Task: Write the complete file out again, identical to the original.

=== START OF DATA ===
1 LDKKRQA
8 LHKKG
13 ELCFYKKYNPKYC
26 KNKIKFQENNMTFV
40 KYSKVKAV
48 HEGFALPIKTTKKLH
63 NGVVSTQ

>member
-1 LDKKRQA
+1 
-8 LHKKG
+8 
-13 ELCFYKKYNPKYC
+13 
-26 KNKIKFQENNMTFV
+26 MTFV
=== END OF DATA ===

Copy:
1 LDKKRQA
8 LHKKG
13 ELCFYKKYNPKYC
26 KNKIKFQENNMTFV
40 KYSKVKAV
48 HEGFALPIKTTKKLH
63 NGVVSTQ

>member
-1 LDKKRQA
+1 
-8 LHKKG
+8 
-13 ELCFYKKYNPKYC
+13 
-26 KNKIKFQENNMTFV
+26 MTFV